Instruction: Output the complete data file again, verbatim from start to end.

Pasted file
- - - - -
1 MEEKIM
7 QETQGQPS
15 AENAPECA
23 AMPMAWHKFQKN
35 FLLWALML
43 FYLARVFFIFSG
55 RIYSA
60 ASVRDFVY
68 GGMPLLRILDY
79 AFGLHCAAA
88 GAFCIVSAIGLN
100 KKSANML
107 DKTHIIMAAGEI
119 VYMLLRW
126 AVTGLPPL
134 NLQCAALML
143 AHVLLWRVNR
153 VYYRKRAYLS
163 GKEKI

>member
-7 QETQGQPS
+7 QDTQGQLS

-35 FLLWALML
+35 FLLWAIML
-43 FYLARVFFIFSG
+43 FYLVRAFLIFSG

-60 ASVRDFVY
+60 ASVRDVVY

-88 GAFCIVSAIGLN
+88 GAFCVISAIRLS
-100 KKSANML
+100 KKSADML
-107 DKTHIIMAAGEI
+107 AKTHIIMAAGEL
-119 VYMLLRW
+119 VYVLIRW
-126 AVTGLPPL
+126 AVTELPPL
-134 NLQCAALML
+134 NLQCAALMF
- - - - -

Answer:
1 MEEKIM
7 QETQGQPS
15 AENAPECA
23 AMPMAWHKFQKN
35 FLLWALML
43 FYLARVFFIFSG
55 RIYSA
60 ASVRDFVY
68 GGMPLLRILDY
79 AFGLHCAAA
88 GAFCIVSAIGLN
100 KKSANML
107 DKTHIIMAAGEI
119 VYMLLRW
126 AVTGLPPL
134 NLQCAALML
143 AHVLLWRVNR
153 VYYRKRAYLS
163 GKEKI

>member
-7 QETQGQPS
+7 QDTQGQLS

-35 FLLWALML
+35 FLLWAIML
-43 FYLARVFFIFSG
+43 FYLVRAFLIFSG

-60 ASVRDFVY
+60 ASVRDVVY

-88 GAFCIVSAIGLN
+88 GAFCVISAIRLS
-100 KKSANML
+100 KKSADML
-107 DKTHIIMAAGEI
+107 AKTHIIMAAGEL
-119 VYMLLRW
+119 VYVLIRW
-126 AVTGLPPL
+126 AVTELPPL
-134 NLQCAALML
+134 NLQCAALMF